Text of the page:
Vitamin B5

What is Vitamin B5 (Pantothenic acid)?

Vitamin B5, also known as pantothenic acid and pantothenate, is one of the 8 B vitamins found in the B complex group of vitamins.  

One of the main functions of all the B vitamins is converting carbohydrates into glucose which helps the body produce energy. B-complex vitamins are needed for healthy skin, hair, eyes, and liver. Many of the B-complex vitamins also play an important role in keeping the nervous system healthy and the brain functioning properly.

Pantothenic acid is derived from the Greek root pantos which means "all" or “everywhere” and from Greek word “pantothen” which means ‘from every side’ in reference to its availability in a wide variety of foods.

Vitamin B5 is water-soluble which means your body does not store it and can be rapidly depleted.

Vitamin B5 is required by the body to help the body produce energy through metabolism of fats and carbohydrates. It is needed for red blood cell production, hormone production and assisting the body in regulating cholesterol. There are many studies revealing the potential of vitamin B5 to work as an “anti-stress” vitamin.

Health benefits of Vitamin B5

Reduces high level of LDL (bad) cholesterol and triglycerides

Pantothenic acid is used by the body to lower bad cholesterol levels through a derivative known as pantethine. Some studies have shown the benefits of patethine in reducing high levels of LDL (bad) cholesterol and raising (HDL) good cholesterol levels with a reduced risk of coronary heart disease.

Some studies are showing reduction of triglycerides levels and bad cholesterol level in people with diabetes. [1] [2]

Promotes wound healing

Some studies have shown that vitamin B5 with vitamin C can speed up wound healing post-surgery. [3]

Helps with skin health

Some research is showing the ability of vitamin B5 to moisturize the skin.

Dexpanthenol which is a chemical derived from pantethonic acid can be found in many skin moisturizing products, from lotions to creams which serve a multiple of purposes. It can be applied to skin for eczema, poison ivy, diaper rash, acne, insect bites and stings.

Cystic acne appearing as a result of high intake of vitamin b7 (biotin) can often be a sign of vitamin B5 deficiency and may be corrected when both vitamins are taken in the correct amount to work synergistically.[4] [5]

Repairs damaged hair and reduces gray hair

In addition to skin care products vitamin B5 is also added to hair care products. Some shampoos and conditioners contain vitamin B5 due for healthy thick and shiny hair. It has also shown the potential of preventing further thinning of hair but without the ability to reverse hair loss. [6]

There are many factors such as stress which can lead graying of hair color. Some research have found that gray hair is linked to a vitamin B5 deficiency. [7]

Relieves symptoms of allergies

In addition to other vitamins such as vitamin C which can relieve symptoms of hay fever vitamin B5 has also shown to relieve symptoms of allergies. It is also used to effectively clear nasal congestion. As the derivative dexpanthenol, found in ointments for skin it has been effectively used to reduce allergic reactions from insect bites and stings. [8]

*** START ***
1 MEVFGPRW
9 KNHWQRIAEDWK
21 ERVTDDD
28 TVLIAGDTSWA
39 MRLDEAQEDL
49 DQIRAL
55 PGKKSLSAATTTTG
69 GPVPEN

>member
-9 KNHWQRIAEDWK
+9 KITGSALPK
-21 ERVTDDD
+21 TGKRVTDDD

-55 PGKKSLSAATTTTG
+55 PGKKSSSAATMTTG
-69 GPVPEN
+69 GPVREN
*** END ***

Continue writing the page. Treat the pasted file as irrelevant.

Reduces symptoms of rheumatoid arthritis

Some studies have revealed a marked improvement of symptoms in those with rheumatoid arthritis when supplementing with calcium pantothenate.

Some studies have also found that levels of vitamin B5 tend to be lower in people suffering from rheumatoid arthritis when compared to healthy people. People with lowest levels of B5 also revealed to have severe symptoms.

Bruxism teeth grinding

A deficiency of Vitamin B5 which plays an important role in motor activity may be a possible cause for teeth grinding (bruxism). Other possible deficiencies for the condition include calcium and magnesium. Studies are showing those with bruxism often find their symptoms reduced after supplementation of these nutrients. [9]

Anti Stress

Pantethonic acid which is also known as the anti-stress vitamin is involved in the production of hormones in the adrenal glands. Cortisol is a hormone produced by the adrenal gland which is needed to balance the effects of stress. Various nutrients which includes pantothenic acid are needed by the adrenal glands in the manufacturing of important hormones such as cortisol, progesterone and epinephrine. High levels of stress can rapidly deplete pantothenic acid and produce symptoms of adrenal fatigue. Supplementing with additional amounts of this nutrient can help replenish these essential hormones. [10] [11]

Agonist / Synergist

Vitamins: A, B1, B2, B3, B6, B7, B9, B10, B12, C, E

Minerals: Cr, K, Na, P Zn


Minerals: Cu

Other: Alcohol

Vitamin B5 can lower copper levels suggesting that elevated copper levels can lower vitamin B5 levels [12]

Food sources of Vitamin B5

Vitamin B5 is found in a wide variety of foods in both animal and plant based foods. These include broccoli, kale, cauliflower, avocados, tomatoes, lentils, soy beans, sweet potatoes, nuts, seeds, wholegrains, wheat germ, offal (liver, kidney from beef and pigs), turkey, chicken, ducks, salmon, yoghurt and milk.

Recommended Dietary Allowance